5It starts with the X
When I was a classroom teacher, I had a box of red pens. Marking a paper or a test, I might make an encouraging comment or point out something well written, but mostly I marked wrong answers. Mistakes. So why did I call attention to the wrong answers? With rare exceptions, the correct answers far outnumbered the errors. The red mark drew attention—mine and theirs—to what was wrong as if that was more important.
Red marks start in our childhood and accumulate corrosively. Whereas X marks the spot of the treasure in pirate stories, it marks the spot of disappointment in our life stories.
Crime and punishment
Why do we punish mistakes? Do we hold some ridiculous hope that someday we’ll emerge into a life free from error?
Just for the sake of argument, let’s suppose that people do the best they can. Mistakes, by definition, may be due to carelessness, but never to intent. If I intentionally screw something up, that’s not a mistake either. A mistake is when our intent goes off the track. Most of the mistakes we make are not fatal. Forgetting to replace the toilet paper may be embarrassing, but it’s seldom life-threatening. Maybe it is just old habits.
For most of the human story, we were hunters. We were also prey. Most of our decisions were of the eat or be eaten variety. But being late to pick up the dry cleaning or forgetting to get eggs at the store are about neither life nor death. So why the punishment, external or self-inflicted, when we forget to pack the right socks?
Punishing Mistakes Teaches the Wrong Lessons
Let’s learn to sidestep that bad/wrong impulse. Punishing mistakes hijacks our development.
First, we learn the wrong lessons. If mistakes bring punishment, we acquire skills to avoid getting caught, to shift the blame, make excuses, justify, argue, counterpunch. Rather than focus on learning and problem solving, we master hiding and defending. What we are left with is a wasted opportunity.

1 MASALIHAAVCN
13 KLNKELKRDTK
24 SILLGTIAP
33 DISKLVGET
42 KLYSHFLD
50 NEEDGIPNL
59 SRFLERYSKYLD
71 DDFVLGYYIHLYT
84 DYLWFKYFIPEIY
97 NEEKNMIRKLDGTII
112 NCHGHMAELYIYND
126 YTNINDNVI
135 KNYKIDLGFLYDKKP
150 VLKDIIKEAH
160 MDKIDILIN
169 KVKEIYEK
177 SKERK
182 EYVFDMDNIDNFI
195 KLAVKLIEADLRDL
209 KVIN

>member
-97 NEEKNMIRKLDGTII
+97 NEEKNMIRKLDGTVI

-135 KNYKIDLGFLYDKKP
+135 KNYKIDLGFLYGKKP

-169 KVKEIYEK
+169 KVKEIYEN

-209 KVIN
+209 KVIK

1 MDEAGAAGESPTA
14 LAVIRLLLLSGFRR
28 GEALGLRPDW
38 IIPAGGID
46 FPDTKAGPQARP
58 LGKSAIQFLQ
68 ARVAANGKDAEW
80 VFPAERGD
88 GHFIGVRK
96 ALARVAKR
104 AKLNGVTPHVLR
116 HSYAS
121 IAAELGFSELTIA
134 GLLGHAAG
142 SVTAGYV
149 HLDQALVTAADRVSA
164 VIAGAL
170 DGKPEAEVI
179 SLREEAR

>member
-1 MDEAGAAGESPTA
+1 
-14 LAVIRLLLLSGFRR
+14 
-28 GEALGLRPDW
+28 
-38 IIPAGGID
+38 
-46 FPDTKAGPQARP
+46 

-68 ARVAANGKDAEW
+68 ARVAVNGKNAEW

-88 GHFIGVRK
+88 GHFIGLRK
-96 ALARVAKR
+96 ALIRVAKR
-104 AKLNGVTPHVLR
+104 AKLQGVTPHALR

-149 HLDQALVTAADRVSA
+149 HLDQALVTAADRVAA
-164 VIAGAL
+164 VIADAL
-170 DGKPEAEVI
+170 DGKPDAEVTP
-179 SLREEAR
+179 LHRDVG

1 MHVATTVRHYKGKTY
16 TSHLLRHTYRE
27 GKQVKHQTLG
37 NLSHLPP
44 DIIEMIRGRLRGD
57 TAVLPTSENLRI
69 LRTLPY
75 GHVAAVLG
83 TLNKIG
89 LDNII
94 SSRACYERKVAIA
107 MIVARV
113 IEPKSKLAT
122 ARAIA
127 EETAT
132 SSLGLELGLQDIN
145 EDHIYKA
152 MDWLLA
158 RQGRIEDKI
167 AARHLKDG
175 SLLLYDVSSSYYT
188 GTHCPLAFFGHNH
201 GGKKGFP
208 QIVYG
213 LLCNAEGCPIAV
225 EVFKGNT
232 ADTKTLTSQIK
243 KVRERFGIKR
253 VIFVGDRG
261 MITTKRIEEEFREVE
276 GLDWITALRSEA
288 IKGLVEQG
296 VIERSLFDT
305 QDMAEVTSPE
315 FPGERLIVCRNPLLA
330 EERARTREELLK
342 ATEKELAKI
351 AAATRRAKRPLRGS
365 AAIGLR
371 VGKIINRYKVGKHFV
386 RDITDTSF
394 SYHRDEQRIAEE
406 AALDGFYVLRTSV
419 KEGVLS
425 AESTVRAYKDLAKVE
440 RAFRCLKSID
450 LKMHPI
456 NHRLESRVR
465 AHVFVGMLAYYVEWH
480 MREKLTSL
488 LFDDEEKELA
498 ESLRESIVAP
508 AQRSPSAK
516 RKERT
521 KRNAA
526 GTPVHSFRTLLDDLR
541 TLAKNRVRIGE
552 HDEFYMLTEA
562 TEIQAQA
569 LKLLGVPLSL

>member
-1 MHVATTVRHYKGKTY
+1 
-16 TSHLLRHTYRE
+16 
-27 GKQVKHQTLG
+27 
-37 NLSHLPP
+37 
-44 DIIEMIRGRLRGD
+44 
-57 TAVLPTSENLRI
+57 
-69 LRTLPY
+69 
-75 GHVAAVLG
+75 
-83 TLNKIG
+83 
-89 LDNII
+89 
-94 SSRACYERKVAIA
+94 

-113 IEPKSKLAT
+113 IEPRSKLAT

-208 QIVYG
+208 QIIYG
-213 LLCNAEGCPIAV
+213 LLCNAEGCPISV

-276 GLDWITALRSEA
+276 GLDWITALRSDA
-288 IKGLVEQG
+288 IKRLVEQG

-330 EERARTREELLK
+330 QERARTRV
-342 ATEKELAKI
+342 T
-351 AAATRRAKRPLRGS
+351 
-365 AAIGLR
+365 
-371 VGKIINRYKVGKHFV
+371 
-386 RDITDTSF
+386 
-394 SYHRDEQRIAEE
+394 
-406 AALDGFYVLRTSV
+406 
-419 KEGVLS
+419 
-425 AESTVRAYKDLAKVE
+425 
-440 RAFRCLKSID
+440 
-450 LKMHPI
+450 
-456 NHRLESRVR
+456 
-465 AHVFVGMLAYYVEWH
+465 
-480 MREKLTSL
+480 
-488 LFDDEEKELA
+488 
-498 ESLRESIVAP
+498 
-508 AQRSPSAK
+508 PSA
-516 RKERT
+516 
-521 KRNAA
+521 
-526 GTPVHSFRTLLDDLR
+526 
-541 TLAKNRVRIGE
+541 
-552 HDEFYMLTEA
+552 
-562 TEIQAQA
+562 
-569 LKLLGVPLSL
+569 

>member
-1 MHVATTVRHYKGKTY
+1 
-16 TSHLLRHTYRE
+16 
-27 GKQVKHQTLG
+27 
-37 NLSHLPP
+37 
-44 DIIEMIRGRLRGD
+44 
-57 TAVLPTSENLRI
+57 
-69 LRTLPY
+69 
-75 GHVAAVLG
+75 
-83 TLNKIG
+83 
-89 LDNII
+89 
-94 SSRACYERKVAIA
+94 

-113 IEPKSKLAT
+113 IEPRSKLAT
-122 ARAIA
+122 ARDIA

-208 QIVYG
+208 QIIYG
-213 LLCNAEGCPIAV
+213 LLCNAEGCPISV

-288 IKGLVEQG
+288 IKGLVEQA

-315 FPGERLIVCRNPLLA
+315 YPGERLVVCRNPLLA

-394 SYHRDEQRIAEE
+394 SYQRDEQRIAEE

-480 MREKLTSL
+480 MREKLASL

When we’re worn down by criticism, our creative intelligence disengages. If we’re afraid of making mistakes, we avoid exploration and discovery. As Thomas Edison suggested, “I have not failed. I’ve just found 10,000 ways that won’t work.” We can change our thinking to accept that each way that didn’t work can be another step toward one that will. Supervisors who punish mistakes, even subtly, get employees who are afraid to give their best.
We erode interdependence as we dish out or absorb blame. If I can’t count on you to accept my imperfection, why on earth should I drop my guard and be open and fearless with you? And if I can’t find common ground without seeing fault first, why should you? A mistake is such a great conversation starter, but only if fault is completely off the table.
Fear stunts leadership’s development. Most performance problems are due not to capacity or shoddy intent, but to cluelessness. Either too little information, the wrong information, or unforeseen consequences. We can all improve our performance by taking in feedback that suggests a better way to do it next time. When we castigate someone—including ourselves, our focus is on the past, and the past is non-negotiable.
What Can We Do?
First, lighten up.
Anger, frustration, reprimanding, all trigger what’s called amygdala hijack—a cloud of emotions that impedes our ability to listen and make sense.
Ben Zander, conductor of the Boston Children’s Philharmonic Orchestra—suggests that when we make a mistake, the appropriate response is to throw our hands in the air, raise our eyebrows, and exclaim How fascinating!!! Try it next time you blunder. Really. It will give you a great platform for a blameless conversation.
Try to shift the focus to the future. Not just future performance, but the future of the relationship. Criticism does not build trust. Finger-pointing does not model courage. A learner-friendly environment grows in the atmosphere of mutual respect, not mutual correction.
Let’s lose the X.